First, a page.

Mon. May 27th, 2024

FISA renewal’s long and winding road to passage in the House

Tyler Mitchell By Tyler Mitchell May13,2024

The perilous procedural path in the House to consider legislation (H.R. 7888), reforming and renewing the Foreign Intelligence Surveillance Act (FISA), is a tale worth telling, even if not always easy to follow. 

Its twisting trail spanned four consecutive days last week, right up to mid-afternoon Friday, finally freeing members to catch their planes home. Even after the successful final passage vote, an unanticipated final procedural vote was called that had to be postponed until this week. That move prevented the bill from being sent immediately to the Senate.  The existing FISA authorization expires tomorrow, April 19.

The most contentious part of FISA is section 702 which authorizes the surveillance of foreign nationals abroad, even though they may be communicating with U.S. citizens. That provision raised the hackles of privacy warriors on both the left and the right that would prove to be a major stumbling block.

The saga began last Tuesday afternoon when the House Rules Committee met to consider granting a special rule for the FISA bill and three unrelated measures (two of which were bumper-sticker resolutions denouncing the Biden administration’s immigration policies and opposing pressures on Israel). The FISA bill was brought by the leaders of the House Intelligence and Judiciary committees, though neither committee had formally reported the measure.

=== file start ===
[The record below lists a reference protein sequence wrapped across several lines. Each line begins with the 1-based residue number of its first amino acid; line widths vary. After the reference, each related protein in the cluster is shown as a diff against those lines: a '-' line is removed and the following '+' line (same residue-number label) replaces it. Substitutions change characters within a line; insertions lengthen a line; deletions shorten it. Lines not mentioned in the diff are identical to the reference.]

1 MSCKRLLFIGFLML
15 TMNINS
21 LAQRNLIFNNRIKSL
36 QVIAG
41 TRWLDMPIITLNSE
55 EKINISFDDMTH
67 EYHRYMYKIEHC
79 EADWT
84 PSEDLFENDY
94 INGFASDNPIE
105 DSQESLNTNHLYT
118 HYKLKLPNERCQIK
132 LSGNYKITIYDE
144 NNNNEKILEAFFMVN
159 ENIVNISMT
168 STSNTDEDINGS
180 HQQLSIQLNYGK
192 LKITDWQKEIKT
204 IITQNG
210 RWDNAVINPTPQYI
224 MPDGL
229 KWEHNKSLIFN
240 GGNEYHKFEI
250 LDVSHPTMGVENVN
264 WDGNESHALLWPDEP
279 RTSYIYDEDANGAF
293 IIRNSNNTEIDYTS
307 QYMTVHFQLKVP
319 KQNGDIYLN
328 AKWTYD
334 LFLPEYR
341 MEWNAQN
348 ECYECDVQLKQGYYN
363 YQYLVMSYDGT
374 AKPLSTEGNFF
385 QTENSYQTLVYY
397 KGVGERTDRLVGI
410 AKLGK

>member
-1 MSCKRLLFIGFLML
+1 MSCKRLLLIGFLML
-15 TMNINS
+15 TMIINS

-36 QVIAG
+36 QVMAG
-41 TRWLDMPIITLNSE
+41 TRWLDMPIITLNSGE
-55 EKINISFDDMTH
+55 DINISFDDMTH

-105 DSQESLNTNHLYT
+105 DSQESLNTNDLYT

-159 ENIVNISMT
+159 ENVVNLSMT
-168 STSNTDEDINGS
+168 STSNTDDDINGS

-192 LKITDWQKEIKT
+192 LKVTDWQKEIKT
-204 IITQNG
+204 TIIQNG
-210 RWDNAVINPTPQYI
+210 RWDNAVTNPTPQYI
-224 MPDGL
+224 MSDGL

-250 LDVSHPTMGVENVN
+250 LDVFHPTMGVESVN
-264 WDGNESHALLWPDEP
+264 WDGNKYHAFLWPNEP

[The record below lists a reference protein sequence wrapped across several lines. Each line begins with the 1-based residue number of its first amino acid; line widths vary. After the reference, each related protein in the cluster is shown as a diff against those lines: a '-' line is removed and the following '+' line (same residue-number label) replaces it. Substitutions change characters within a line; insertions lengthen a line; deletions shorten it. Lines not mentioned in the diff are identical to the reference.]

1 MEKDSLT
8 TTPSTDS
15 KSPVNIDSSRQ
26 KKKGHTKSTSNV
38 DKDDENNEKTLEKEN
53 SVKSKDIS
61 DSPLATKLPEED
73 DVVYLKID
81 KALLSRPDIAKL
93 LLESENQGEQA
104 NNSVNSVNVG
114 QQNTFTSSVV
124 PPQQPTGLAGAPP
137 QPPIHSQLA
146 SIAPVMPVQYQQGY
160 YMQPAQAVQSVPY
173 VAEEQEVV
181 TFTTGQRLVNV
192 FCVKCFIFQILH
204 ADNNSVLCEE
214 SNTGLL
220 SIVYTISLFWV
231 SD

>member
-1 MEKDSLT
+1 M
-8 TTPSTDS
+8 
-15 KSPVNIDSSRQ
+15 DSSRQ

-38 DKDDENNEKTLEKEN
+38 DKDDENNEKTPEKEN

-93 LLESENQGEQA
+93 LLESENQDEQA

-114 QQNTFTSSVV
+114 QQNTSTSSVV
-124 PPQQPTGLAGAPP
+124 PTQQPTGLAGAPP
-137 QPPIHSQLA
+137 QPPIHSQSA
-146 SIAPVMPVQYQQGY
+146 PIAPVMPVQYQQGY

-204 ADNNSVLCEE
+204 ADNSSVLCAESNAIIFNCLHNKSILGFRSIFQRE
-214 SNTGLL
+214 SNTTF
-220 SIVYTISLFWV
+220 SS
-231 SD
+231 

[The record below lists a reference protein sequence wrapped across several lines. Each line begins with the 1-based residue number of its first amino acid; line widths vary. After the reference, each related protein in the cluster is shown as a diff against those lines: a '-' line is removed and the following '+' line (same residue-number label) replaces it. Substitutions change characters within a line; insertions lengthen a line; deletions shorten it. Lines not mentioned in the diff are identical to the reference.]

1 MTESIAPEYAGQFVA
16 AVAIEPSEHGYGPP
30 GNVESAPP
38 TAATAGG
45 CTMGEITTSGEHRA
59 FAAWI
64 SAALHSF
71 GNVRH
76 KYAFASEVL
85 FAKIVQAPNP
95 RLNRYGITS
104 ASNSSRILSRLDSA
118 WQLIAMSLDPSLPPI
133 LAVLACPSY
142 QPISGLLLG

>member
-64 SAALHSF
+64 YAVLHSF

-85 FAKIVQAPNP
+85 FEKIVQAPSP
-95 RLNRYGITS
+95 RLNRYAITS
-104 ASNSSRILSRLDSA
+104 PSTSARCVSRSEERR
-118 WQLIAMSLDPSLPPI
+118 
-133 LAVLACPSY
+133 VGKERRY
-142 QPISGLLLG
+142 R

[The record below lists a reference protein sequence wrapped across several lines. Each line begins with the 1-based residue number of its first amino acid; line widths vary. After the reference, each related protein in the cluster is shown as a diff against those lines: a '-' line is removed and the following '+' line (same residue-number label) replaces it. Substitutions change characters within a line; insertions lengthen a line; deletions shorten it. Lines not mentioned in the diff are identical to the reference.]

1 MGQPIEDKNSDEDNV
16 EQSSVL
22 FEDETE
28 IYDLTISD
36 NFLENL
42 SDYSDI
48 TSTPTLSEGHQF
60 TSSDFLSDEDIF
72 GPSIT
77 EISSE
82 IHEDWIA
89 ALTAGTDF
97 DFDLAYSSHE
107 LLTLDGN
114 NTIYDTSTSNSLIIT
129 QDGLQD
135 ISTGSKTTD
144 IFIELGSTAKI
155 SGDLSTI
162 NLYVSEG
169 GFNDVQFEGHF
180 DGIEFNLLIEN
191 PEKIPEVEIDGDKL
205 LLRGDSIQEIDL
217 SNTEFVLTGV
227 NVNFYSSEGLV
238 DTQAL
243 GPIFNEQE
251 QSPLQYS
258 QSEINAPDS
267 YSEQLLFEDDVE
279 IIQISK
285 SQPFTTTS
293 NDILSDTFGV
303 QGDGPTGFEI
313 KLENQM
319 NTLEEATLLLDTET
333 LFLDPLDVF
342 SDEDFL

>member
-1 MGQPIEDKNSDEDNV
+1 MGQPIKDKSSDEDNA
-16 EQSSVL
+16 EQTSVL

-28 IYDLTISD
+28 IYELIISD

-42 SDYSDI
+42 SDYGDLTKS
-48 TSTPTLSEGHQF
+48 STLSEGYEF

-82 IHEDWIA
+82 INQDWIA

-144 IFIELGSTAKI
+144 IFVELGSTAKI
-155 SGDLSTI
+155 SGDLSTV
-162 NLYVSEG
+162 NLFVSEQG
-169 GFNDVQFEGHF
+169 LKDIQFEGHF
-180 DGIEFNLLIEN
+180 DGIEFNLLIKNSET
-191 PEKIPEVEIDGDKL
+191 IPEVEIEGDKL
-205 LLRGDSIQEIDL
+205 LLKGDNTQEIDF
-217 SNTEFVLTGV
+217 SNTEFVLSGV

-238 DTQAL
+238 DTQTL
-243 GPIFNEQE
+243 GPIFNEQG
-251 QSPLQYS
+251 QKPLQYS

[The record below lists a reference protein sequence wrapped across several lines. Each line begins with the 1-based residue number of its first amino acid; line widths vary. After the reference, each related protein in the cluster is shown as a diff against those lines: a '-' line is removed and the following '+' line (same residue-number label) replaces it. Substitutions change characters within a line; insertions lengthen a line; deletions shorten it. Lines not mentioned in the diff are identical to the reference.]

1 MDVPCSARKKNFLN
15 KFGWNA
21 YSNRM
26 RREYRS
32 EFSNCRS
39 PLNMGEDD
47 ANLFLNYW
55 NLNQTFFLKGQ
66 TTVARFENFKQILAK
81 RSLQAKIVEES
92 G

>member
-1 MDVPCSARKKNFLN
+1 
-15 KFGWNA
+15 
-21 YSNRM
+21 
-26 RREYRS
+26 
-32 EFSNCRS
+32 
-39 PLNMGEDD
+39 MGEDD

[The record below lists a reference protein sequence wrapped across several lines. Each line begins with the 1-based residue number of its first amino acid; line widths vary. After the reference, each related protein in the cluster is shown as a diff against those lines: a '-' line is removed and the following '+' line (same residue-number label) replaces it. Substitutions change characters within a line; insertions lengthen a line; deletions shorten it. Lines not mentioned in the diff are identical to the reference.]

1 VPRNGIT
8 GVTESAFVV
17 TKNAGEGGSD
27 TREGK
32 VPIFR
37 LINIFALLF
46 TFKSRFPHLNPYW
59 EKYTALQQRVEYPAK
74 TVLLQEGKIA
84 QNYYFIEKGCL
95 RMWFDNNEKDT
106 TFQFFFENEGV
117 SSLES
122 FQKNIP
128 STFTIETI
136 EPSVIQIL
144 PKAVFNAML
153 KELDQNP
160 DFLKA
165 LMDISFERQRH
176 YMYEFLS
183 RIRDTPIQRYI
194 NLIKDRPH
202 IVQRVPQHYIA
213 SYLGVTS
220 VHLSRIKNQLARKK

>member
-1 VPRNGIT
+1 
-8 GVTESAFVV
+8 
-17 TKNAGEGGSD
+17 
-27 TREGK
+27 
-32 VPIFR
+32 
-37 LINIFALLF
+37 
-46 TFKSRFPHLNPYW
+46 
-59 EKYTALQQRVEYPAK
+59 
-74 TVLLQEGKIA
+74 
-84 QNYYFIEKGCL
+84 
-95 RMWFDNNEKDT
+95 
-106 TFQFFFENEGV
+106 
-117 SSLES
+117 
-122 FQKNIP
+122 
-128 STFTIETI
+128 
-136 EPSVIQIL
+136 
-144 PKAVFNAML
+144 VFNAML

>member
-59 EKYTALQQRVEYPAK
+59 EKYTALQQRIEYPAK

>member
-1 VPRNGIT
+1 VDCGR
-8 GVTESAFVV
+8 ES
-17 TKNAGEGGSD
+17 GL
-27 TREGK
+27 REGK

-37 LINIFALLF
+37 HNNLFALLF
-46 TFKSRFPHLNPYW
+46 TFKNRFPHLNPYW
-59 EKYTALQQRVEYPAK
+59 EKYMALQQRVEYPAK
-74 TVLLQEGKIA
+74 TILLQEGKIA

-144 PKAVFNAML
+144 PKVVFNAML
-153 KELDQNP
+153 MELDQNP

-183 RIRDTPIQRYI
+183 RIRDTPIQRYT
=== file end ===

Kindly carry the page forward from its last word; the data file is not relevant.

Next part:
Several members testified in favor of making in order some 21 amendments they had filed with the committee several days before. Only six of those would make the final cut in the rule — two by Republicans and four by bipartisan groups of co-sponsors. The reported rule (H. Res. 1125), provided for two hours of general debate on the FISA bill followed by consideration of the six amendments.

When the special rule was called-up on the floor Wednesday it was hotly debated under the hour-rule (with time equally divided between the Republican and Democratic managers for the Rules Committee). Meantime, former President Donald Trump was busily kibbitzing from the sidelines with such subtle social media posts as, “KILL FISA!” Because the bill would extend FISA for five years, his main concern was that if elected president, he would not get a chance to revise the Act before his term ended.

Republicans only have a razor-thin majority in the House and cannot afford to lose more than two of their members if Democrats vote in unison the other way (which they usually do on special rules). In this instance, the GOP MAGA caucus was in high dudgeon, and 19 jumped their leadership’s ship, helping to kill the special rule 193-228, with all 209 Democrats voting “nay.” With that vote, the meat of the week’s work was stalled as leaders huddled to determine their next step.